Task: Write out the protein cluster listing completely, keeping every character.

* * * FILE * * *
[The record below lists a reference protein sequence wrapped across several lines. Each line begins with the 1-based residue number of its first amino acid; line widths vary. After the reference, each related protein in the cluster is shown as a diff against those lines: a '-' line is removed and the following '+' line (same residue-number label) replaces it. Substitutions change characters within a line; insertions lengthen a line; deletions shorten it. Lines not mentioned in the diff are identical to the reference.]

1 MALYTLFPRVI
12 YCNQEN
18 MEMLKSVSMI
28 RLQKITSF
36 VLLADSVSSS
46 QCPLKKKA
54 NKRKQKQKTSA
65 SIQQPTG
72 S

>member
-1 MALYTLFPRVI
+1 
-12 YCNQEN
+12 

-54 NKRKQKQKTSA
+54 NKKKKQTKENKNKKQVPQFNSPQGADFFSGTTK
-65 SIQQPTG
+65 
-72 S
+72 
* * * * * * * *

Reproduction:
[The record below lists a reference protein sequence wrapped across several lines. Each line begins with the 1-based residue number of its first amino acid; line widths vary. After the reference, each related protein in the cluster is shown as a diff against those lines: a '-' line is removed and the following '+' line (same residue-number label) replaces it. Substitutions change characters within a line; insertions lengthen a line; deletions shorten it. Lines not mentioned in the diff are identical to the reference.]

1 MALYTLFPRVI
12 YCNQEN
18 MEMLKSVSMI
28 RLQKITSF
36 VLLADSVSSS
46 QCPLKKKA
54 NKRKQKQKTSA
65 SIQQPTG
72 S

>member
-1 MALYTLFPRVI
+1 
-12 YCNQEN
+12 

-54 NKRKQKQKTSA
+54 NKKKKQTKENKNKKQVPQFNSPQGADFFSGTTK
-65 SIQQPTG
+65 
-72 S
+72 